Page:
• Glebe Smoke Shop raided by RCMP, Canada Revenue Agency

    A convenience store in the Glebe was raided by RCMP and the Canada Revenue Agency on Thursday morning.

  • Yukon gov't denies asking doctors for complete medical files

    The Yukon government is denying that its insured health billing department routinely asks for full patient files in order to verify doctors' billings. A Whitehorse psychiatrist and several other doctors, including the president of the Yukon Medical Association, have said the government often asks

  • MLAs clash over lack of medical specialists

    The Island will soon be down to one medical oncologist instead of the desired three, and one gastroenterologist. The vacancies of specialists on the Island was brought up by Stratford-Kinlock MLA James Aylward, who criticized Health and Wellness Minister Robert Henderson about the gaps. Henderson mentioned

  • RCMP seize 127kg of cocaine in drug smuggling investigation

    LAC SAINT-FRANCOIS, Que. — RCMP say they have seized 127 kilograms of cocaine and made three arrests in a drug smuggling investigation in southwestern Quebec. Flores is due in court Thursday to face charges of conspiracy, drug importation and possession for the purpose of trafficking.

    The Canadian Press
  • Quebec mother's class-action lawsuit against school fees to go ahead

    A judge in Chicoutimi has authorized a class-action lawsuit on behalf of the parents of 900,000 Quebec students. The lawsuit affects parents whose children are enrolled in 68 of the 72 school boards in the province, including all nine English boards. Daisye Marcil, a mother in Jonquière, launched the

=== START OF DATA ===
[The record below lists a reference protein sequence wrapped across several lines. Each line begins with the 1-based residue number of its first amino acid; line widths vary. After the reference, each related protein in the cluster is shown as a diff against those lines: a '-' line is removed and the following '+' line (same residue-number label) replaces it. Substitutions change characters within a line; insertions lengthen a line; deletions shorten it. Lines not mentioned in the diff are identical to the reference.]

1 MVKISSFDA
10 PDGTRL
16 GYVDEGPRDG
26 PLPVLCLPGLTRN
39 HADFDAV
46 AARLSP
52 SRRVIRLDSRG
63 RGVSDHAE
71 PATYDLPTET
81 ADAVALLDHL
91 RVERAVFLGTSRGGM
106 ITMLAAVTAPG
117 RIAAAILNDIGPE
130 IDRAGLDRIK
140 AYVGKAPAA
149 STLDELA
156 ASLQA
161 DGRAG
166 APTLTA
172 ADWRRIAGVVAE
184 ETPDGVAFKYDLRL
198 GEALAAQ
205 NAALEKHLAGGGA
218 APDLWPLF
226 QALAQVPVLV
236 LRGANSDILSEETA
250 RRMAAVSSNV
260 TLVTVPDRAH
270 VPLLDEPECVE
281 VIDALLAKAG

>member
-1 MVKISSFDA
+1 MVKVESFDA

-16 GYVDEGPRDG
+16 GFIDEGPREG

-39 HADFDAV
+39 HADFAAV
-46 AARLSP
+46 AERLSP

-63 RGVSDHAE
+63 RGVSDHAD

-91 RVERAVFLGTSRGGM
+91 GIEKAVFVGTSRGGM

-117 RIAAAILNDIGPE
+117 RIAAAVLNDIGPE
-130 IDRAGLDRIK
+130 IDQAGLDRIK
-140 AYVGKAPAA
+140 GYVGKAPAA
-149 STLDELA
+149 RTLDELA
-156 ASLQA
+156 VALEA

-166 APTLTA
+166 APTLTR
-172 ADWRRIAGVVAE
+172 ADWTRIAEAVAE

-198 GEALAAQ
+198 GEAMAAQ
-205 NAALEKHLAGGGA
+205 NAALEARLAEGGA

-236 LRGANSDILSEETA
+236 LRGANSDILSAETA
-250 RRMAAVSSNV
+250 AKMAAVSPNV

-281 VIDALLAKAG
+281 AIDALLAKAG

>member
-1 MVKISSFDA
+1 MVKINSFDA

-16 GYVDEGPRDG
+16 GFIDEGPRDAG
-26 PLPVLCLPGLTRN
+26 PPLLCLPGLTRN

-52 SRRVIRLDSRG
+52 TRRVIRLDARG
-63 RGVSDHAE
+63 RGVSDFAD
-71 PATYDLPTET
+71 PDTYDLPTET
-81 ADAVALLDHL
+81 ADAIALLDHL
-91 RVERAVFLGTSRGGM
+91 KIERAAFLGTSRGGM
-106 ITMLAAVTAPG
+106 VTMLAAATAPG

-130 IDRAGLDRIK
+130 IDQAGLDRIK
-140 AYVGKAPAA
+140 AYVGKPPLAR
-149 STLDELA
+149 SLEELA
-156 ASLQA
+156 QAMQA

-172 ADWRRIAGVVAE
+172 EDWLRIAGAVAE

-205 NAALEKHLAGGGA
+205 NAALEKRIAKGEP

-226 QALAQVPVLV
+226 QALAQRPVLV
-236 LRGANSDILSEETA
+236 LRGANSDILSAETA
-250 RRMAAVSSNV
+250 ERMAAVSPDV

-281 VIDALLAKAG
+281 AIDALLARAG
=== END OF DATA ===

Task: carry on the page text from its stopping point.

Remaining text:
• Premiers to push PM on health transfers over dinner after climate talks wrap up

    Prime Minister Justin Trudeau is sitting down with premiers to finalize a long-awaited national plan on climate change, but once those discussions wrap up, they will move right into a heated debate over health care funding. "We want to talk about health care," Saskatchewan Premier Brad Wall

    The Canadian Press
  • Feds set to pick new military rescue plane 14 years after project started

    One of the longest and most contentious defence procurements in Canadian history will inch closer to conclusion Thursday when the federal government announces a replacement for the military's ancient search-and-rescue planes. The decision comes 14 years after the Chretien government first launched

    The Canadian Press
  • Long-awaited Canada border bill moves ahead in U.S. Congress

    A bill to simplify crossing the Canadian-U.S. border moved ahead in the American Congress on Wednesday, with little time left to get it passed before lawmakers break to form a post-election legislature in the New Year. The Harper and Trudeau governments both signed so-called preclearance deals with

    The Canadian Press